Treatment of flag just not right
I saw something truly disturbing to me as I was having lunch the other day.
It was a cloudy day, threatening rain a day after a significant storm moved through Porterville and the rest of the South County.
As I munched on my lunch, I watched as an employee of the fast-food restaurant Â— American and California flags in hand Â— made his way out the door to raise the national and state standards.
A group of co-workers, apparently on break, watched and laughed as their co-worker struggled with the task at hand.
First it was separating the U.S. and state flags, which looked to be wrapped together.
Then it was how best to handle two large flags when only one can be raised at a time. The solution was to stuff a balled-up state flag into a pants pocket to free both hands for raising Old Glory.
That proved challenging as well. The poor guy struggled to unfold the flag and position it properly to attach it to the flagpole. This involved draping the flag over his head, clutching the flag with both hands and trying Â— to no avail Â— to attach the flag to the flagpole.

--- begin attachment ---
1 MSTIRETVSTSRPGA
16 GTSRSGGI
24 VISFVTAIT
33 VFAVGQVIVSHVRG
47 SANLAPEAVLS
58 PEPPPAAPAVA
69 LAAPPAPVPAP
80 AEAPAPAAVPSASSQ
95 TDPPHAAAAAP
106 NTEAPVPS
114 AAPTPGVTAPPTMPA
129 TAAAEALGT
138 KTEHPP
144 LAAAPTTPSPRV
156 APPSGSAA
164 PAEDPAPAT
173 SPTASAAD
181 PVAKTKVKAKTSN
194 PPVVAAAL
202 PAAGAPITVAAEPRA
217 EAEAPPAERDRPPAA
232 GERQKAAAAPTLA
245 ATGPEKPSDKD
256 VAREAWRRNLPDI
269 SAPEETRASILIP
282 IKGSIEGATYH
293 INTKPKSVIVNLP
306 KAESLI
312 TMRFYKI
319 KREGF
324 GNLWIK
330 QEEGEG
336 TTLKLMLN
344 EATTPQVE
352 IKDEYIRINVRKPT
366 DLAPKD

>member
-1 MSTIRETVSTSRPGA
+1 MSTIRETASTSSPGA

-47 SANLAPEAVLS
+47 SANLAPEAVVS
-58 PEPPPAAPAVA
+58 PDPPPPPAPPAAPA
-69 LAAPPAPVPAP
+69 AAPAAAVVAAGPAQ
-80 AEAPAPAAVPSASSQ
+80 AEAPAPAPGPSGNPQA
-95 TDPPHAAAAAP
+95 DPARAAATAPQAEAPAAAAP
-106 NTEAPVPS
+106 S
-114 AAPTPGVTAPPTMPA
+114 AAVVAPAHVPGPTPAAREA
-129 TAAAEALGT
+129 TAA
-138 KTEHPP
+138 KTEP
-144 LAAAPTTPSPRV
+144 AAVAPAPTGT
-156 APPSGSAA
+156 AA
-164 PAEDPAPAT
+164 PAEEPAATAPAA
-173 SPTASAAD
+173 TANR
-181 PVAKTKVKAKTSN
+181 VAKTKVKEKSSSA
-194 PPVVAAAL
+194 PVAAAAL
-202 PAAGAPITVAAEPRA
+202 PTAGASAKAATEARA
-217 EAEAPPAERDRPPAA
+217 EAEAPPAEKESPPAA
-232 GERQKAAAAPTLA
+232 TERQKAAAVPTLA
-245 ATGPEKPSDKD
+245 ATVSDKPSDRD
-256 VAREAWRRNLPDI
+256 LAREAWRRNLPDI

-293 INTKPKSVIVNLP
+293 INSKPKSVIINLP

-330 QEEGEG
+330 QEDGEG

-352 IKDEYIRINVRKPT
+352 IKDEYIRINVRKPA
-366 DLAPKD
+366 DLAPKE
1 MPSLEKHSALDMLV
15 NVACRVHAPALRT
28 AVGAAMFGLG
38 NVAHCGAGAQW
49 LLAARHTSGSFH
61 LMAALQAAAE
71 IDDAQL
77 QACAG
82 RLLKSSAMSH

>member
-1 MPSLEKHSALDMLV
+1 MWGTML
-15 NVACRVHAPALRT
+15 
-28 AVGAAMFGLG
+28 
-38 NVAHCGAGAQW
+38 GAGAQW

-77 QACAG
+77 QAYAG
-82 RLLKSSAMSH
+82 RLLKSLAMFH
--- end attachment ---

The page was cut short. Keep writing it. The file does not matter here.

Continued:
Mercifully, one of the chuckling co-workers went outside and offered his assistance. Before the flag could be raised, however, it was decided that it was likely to rain again and the plan was aborted.
Both flags were unceremoniously rolled up and brought back inside the restaurant.
I knew, based on what I had just witnessed, there was little chance either flag would be folded properly for storage. Sure enough, when I went to the front of the restaurant before leaving, I saw the American flag in the managerÂ’s office Â— tossed on a shelf and left there for all to see.
Now IÂ’m not a veteran, but my father is. I have friends who have served and continue to serve in the armed forces. I was raised to respect the flag, and to treat both the state and U.S. flags with a high level of respect.
I asked to speak with the manager, and politely suggested the situation with the flags could have been handled better. After all, this is a town that celebrates Flag Day every summer, and hosts a parade each Veterans Day. She smiled, but offered no indication she understood where I was coming from.
As I left, I knew Old Glory was likely going to remain crumpled on the shelf. I thought about going back later to check, but decided not to bother.
In this instance, IÂ’m going to voice my displeasure over the mistreatment of our flags with my wallet. IÂ’ll likely not eat there again.
Contact Editor Glen Faison at 784-5000, Ext. 1040, or email@example.com.